In some models of grammar negators such as "not" and "never" are considered adverbs and their function that of negating adverbial.


Often ignored, expletives may take up many adverbial syntactic functions. Pragmatically and semantically, they often serve as intensifiers, boosting the content of the clause they appear in.

*What the hell are you talking about?
*I didn't bloody well do that!
*You're freaking lying!
*You bloody well know that smoking's not allowed here!
*He got sodding killed.

ee also

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Look at other dictionaries:

  • adverbial — adverbial, iale, iaux [ advɛrbjal, jo ] adj. • 1550; bas lat. adverbialis ♦ Qui a le caractère de l adverbe. Emploi adverbial d un adjectif. Locution adverbiale. Adv. ADVERBIALEMENT , 1606 . ● adverbial, adverbiale, adverbiaux adjectif (latin… …   Encyclopédie Universelle

  • adverbial — ADVERBIÁL, Ă, adverbiali, e, adj. (Despre cuvinte sau construcţii gramaticale) Care are valoare de adverb. [pr.: bi al] – Din fr. adverbial, lat. adverbialis. Trimis de ana zecheru, 14.08.2002. Sursa: DEX 98  adverbiál adj. m. (sil. bi al), pl …   Dicționar Român

  • adverbial — (Del lat. adverbiālis). 1. adj. Gram. Perteneciente o relativo al adverbio. Expresión, frase adverbial. 2. Ling. Dicho de un sintagma: Que tiene por núcleo un adverbio. ☛ V. grupo adverbial, locución adverbial, modo adverbial, oración adverbial …   Diccionario de la lengua española

  • adverbial — adjetivo 1. Del adverbio: funciones adverbiales, posición adverbial. 2. [Oración, sintagma, locución] que hace la función de un adverbio o tiene sus características: expresión adverbial, oración adverbial …   Diccionario Salamanca de la Lengua Española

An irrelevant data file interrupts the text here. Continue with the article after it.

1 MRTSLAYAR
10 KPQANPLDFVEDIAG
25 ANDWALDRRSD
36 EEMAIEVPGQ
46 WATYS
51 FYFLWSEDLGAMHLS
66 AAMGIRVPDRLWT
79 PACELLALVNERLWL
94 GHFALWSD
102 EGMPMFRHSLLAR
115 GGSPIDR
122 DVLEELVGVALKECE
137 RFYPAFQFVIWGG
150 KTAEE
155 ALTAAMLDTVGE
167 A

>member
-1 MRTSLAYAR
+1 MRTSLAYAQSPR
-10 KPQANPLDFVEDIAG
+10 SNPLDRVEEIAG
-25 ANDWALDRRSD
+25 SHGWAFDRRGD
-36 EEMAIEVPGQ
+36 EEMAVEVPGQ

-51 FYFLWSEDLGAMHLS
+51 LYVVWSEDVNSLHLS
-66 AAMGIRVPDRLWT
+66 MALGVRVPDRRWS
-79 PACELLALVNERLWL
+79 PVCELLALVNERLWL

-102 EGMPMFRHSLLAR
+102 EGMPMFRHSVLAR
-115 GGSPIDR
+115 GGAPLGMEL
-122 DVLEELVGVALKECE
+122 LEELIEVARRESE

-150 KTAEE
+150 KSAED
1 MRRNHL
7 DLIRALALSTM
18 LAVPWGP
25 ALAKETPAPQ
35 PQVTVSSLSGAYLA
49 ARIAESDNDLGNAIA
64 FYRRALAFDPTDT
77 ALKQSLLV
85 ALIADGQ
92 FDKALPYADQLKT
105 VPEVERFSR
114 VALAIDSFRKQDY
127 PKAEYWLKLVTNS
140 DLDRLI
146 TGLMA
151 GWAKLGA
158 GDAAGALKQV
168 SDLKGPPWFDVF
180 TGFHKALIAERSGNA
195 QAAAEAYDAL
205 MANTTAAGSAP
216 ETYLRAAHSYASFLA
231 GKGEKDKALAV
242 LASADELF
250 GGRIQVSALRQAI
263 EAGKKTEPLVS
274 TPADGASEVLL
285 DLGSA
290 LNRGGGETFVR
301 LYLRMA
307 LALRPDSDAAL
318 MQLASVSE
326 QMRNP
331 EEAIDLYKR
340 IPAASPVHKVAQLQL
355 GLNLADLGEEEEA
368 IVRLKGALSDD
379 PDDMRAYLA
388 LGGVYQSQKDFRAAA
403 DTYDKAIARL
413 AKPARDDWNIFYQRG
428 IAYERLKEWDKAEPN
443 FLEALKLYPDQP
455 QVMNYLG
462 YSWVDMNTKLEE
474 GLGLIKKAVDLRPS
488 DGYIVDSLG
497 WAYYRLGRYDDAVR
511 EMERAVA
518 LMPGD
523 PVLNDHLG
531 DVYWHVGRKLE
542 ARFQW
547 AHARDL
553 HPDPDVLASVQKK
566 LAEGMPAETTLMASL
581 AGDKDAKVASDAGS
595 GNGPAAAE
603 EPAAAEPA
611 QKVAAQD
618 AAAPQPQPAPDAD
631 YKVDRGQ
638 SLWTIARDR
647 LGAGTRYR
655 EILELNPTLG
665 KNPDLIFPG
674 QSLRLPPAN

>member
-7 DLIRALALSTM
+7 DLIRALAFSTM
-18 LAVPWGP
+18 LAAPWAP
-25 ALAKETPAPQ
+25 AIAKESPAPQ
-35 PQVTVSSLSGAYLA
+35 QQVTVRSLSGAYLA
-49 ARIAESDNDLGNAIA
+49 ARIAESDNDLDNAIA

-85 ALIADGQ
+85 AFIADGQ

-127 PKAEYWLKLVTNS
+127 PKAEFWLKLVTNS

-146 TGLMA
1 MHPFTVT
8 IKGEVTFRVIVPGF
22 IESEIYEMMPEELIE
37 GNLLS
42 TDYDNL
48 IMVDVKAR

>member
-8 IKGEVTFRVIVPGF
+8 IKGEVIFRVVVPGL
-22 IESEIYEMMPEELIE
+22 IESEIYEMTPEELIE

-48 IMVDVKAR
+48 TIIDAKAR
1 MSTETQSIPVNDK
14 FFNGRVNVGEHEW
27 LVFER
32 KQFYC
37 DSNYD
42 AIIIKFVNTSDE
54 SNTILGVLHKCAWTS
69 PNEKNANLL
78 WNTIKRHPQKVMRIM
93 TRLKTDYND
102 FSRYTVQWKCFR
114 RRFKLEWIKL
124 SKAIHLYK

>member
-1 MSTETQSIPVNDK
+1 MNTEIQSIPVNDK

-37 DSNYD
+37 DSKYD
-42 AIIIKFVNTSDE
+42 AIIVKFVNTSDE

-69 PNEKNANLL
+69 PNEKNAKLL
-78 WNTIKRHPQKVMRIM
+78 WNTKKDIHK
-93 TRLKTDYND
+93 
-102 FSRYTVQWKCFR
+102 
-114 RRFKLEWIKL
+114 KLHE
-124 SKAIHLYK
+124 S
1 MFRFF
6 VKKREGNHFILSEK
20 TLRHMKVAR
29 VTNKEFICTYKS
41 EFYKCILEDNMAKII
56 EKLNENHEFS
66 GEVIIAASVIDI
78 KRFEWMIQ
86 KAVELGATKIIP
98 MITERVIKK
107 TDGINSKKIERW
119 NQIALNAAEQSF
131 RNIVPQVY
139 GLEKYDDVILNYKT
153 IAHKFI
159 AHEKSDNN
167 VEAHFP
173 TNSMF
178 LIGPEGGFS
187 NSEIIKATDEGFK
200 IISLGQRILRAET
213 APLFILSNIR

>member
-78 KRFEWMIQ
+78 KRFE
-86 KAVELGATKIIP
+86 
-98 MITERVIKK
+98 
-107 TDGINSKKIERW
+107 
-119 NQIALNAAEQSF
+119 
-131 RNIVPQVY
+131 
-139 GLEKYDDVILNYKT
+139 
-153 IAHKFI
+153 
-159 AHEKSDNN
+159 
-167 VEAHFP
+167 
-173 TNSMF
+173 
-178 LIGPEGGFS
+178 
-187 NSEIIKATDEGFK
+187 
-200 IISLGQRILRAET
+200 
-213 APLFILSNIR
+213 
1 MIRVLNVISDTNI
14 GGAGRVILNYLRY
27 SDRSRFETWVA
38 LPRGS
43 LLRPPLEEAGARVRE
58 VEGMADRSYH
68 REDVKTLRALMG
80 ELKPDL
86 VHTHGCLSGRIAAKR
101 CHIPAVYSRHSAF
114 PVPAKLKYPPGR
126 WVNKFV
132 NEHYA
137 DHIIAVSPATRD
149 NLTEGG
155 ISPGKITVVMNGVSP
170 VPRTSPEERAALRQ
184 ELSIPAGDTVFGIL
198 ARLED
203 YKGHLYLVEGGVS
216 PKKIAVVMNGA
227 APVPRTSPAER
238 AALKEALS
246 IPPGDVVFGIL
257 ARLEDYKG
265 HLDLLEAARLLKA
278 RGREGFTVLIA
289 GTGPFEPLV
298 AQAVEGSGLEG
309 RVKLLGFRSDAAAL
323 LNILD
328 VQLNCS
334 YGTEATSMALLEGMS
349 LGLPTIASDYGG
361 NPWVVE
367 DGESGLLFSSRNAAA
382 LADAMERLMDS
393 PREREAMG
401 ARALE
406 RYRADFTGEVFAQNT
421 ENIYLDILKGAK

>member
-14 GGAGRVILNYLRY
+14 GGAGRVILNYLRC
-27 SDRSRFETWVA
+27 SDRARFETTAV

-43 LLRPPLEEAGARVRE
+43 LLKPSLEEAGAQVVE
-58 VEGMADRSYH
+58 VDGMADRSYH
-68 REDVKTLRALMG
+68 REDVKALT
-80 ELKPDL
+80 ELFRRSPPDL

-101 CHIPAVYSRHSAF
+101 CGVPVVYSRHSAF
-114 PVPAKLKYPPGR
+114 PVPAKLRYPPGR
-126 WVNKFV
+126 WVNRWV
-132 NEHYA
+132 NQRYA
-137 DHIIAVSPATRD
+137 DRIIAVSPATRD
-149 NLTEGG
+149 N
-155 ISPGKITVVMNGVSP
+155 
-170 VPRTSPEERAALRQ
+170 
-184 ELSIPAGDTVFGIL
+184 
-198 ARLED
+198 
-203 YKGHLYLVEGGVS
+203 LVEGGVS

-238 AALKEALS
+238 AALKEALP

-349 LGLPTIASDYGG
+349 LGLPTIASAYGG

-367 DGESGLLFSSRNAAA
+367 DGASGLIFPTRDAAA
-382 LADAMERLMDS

• Adverbial — Ad*ver bi*al, a. [L. adverbialis: cf. F. adverbial.] Of or pertaining to an adverb; of the nature of an adverb; as, an adverbial phrase or form. [1913 Webster] …   The Collaborative International Dictionary of English

  • adverbial — adverbial, ale (a dvèr bi al, a l ; au plur. a dvèr bi ô), adj. Qui a le caractère de l adverbe. Les suffixes adverbiaux. Locution adverbiale. Sagement est un adverbe ; avec sagesse est une locution adverbiale. ÉTYMOLOGIE    Adverbialis, de… …   Dictionnaire de la Langue Française d'Émile Littré

  • adverbial — Grammar ► NOUN ▪ a word or phrase functioning as a major clause constituent and typically expressing place (in the garden), time (in May), or manner (in a strange way). ► ADJECTIVE ▪ relating to or functioning as an adverb or adverbial …   English terms dictionary

  • adverbial — [ad vʉr′bē əl, ədvʉr′bē əl] adj. 1. of an adverb 2. having the nature or function of an adverb 3. used to form an adverb [an adverbial suffix] n. Linguis. a word or word group that occurs in grammatical functions typical of adverbs (Ex.: the man… …   English World dictionary

  • adverbial — ADVERBIAL, ALE. adj. Terme de Grammaire. Qui tient de l adverbe. Il se dit de deux ou de plusieurs mots qui étant joints ensemble, ont force et signification d adverbe. À contre temps, sens dessus dessous, sont des façons de parler adverbiales,… …   Dictionnaire de l'Académie Française 1798

  • adverbial — (adj.) 1610s, pertaining to adverbs; earlier it meant fond of using adverbs (1590s), from L.L. adverbialis, from adverbium (see ADVERB (Cf. adverb)). Related: Adverbially (mid 15c.) …   Etymology dictionary

  • adverbial — adj. 2 g. Da natureza do advérbio …   Dicionário da Língua Portuguesa